I finally was able to examime a copy of "The Jonny Quest Files" publication recently.
That's the good news. The bad news is...well...the book's pretty bad. There are
no color pictures, it's all in B&W. They did have a few classic series model
sketches, but about half of the sketches were for hardware used in the pretend-it-never-happened
"2nd season." Nice to see sketches for the diving bell, the VTOL plane and a couple
of others, but not much else.
The episode descriptions are almost word-for-word
the same as in the H-B Jonny Quest Character Reference Guide -- so, if I noted an
error in that book, it's
in this one, too! Kinda makes you wonder who copied from who -- the H-B book is
dated 1995, while this one is 1986, but I guess there could've been an earlier edition
of the H-B book (even though nothing indicates that in the H-B book). Quite a few
typos, misspelled names (like Dr. Zinn, with 2 n's, Pash instead of Pasha), and
other less-than-professional (IMHO) mistakes make for a disappointing outing. (For
example, who ever thought of printing an article on top of large line drawings?
Not only was the article a letdown, but it was hard to read, too!)
The author, James van Hise, tries to come across as an expert, but even in his introduction,
he gets a number of things wrong; things that anyone who has actually watched the
episodes would know were wrong. A particularly bad example: "That original opening
of Jonny Quest with a montage of action scenes, including a man being chased through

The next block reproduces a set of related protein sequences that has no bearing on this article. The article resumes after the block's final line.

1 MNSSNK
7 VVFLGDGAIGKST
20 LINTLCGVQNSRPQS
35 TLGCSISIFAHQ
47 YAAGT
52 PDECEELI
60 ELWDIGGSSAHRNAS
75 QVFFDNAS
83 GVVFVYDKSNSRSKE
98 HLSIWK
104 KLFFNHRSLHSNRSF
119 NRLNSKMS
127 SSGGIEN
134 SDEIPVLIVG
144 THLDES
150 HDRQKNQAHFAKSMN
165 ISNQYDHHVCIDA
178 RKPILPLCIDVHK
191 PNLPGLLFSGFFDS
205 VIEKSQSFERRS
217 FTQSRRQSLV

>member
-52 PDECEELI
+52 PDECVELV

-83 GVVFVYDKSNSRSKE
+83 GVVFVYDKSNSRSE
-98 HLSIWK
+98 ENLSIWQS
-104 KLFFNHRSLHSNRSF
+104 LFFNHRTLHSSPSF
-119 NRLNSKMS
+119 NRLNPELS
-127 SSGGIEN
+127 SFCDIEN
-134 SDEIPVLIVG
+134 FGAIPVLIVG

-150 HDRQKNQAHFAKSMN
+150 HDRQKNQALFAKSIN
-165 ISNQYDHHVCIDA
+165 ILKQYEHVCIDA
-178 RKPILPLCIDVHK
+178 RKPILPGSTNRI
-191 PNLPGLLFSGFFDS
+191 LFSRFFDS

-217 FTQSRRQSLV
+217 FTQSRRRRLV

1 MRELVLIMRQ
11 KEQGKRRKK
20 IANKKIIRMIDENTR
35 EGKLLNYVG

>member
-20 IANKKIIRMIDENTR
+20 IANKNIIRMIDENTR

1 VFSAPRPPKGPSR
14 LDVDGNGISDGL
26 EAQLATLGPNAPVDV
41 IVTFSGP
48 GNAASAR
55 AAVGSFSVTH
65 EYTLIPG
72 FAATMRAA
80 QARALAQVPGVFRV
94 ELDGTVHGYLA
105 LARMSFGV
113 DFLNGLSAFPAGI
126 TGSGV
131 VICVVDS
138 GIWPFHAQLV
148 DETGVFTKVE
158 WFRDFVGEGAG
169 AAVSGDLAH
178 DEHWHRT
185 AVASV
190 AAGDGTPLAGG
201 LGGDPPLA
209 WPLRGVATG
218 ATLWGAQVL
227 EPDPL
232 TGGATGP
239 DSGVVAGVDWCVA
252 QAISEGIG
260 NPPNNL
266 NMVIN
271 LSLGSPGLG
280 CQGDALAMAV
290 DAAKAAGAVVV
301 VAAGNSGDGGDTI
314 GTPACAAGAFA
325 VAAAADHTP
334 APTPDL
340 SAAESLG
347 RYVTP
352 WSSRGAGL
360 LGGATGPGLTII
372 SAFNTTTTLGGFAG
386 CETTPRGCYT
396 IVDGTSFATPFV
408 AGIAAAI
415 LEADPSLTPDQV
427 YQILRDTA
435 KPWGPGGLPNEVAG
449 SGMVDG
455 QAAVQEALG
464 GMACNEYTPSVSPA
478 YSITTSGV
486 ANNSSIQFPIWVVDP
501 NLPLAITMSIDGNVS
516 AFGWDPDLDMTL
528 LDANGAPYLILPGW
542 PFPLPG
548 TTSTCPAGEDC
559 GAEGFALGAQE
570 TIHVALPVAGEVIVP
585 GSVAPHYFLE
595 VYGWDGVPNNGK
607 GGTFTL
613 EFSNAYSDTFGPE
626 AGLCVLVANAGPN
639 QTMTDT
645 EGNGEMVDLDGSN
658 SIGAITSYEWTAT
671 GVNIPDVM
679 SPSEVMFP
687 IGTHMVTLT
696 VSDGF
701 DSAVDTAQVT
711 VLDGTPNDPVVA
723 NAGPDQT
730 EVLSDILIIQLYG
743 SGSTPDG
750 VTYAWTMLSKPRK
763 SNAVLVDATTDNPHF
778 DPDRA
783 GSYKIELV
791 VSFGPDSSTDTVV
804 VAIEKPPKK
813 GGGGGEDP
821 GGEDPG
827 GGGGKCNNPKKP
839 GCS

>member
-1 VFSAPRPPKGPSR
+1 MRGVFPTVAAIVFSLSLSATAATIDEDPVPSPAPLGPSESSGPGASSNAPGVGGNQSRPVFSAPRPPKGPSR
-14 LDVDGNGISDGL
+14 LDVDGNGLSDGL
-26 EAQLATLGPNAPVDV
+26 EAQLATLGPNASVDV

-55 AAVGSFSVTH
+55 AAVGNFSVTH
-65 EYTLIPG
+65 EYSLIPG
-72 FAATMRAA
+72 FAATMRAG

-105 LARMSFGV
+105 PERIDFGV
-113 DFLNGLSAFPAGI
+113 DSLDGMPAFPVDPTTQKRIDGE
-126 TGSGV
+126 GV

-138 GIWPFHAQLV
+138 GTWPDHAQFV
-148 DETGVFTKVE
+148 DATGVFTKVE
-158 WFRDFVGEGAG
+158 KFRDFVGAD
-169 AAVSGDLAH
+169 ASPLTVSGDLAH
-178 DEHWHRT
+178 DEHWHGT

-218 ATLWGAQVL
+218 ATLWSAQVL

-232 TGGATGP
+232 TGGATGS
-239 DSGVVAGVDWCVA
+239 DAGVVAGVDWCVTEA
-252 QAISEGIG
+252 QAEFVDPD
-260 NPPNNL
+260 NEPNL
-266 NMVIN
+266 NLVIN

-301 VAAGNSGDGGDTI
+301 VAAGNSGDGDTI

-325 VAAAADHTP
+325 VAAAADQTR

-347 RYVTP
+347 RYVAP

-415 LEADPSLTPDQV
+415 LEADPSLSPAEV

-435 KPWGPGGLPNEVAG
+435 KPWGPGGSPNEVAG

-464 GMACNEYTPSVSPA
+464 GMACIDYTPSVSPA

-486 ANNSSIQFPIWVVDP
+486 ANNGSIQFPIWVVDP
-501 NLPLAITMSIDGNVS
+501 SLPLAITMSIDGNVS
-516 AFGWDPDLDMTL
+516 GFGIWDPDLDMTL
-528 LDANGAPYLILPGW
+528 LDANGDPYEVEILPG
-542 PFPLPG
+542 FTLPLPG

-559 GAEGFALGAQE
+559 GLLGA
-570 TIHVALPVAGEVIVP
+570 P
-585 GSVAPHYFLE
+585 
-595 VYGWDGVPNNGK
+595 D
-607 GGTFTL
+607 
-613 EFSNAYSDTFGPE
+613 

the jungle by lizard-drawn chariots..." (p.11). Lizard-drawn chariots?!? UNBELIEVABLE!!
There are more errors...I'll leave locating them as an exercise for the student.
I was looking forward to the interview sections, especially the Doug Wildey interview,
but there was precious little to like there, either. A few of the same, tired old
questions (about the ending credits, about the violence, etc.) The majority of the
interview talked about how the networks interfere with cartoon shows, and how they
have silly rules about what can and can't be in a cartoon, etc., etc., ETC. They
also went quite a bit into "the future of Jonny Quest" (read: plug for new 1986
show). There were a few good tidbits from Wildey, but not nearly enough to satisfy
this fan. This is a Jonny Quest book, right? So let's concentrate on Jonny, not
the industry, political correctness, or other topics.
Bottom line: If you can find this book at a garage sale for something less than
the cover price of $6.95, it may be nice to snap it up. Anything above a couple
of dollars, though, and you'd be better off keeping your money,
unless you can find a copy autographed by Doug Wildey as seen in
this image; the signature alone is worth more than the book.